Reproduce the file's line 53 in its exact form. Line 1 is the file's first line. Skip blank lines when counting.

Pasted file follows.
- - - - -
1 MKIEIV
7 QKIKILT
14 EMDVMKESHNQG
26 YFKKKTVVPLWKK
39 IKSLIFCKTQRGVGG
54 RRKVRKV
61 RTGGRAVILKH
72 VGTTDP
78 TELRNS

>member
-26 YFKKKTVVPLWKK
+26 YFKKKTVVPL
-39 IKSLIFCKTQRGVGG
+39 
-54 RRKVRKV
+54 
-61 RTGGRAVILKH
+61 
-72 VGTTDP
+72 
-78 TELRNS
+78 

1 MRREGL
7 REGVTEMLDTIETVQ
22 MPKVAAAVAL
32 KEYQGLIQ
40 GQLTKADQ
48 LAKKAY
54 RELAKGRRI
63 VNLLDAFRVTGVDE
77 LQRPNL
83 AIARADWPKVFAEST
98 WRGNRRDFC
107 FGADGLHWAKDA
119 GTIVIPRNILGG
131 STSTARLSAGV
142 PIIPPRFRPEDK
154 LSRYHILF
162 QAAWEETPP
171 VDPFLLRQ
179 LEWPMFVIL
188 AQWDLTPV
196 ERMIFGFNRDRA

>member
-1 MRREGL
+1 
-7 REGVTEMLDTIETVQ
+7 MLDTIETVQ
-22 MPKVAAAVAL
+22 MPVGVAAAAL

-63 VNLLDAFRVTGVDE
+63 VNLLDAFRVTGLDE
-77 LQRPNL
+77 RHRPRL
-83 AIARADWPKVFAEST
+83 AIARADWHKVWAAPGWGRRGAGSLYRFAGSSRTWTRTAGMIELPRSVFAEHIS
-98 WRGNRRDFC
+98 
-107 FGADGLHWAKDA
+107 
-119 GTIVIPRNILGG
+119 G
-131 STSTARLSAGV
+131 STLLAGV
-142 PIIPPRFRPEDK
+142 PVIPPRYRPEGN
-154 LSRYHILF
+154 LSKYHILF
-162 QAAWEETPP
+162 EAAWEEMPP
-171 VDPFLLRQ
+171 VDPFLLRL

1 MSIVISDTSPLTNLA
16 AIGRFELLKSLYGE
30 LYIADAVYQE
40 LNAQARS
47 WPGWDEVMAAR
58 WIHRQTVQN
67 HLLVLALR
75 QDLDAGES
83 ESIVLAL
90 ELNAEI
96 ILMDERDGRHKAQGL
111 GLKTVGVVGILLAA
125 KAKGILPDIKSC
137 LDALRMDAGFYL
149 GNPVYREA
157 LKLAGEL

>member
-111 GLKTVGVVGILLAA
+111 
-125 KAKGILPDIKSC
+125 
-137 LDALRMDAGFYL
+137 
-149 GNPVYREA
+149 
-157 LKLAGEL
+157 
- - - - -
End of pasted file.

-77 LQRPNL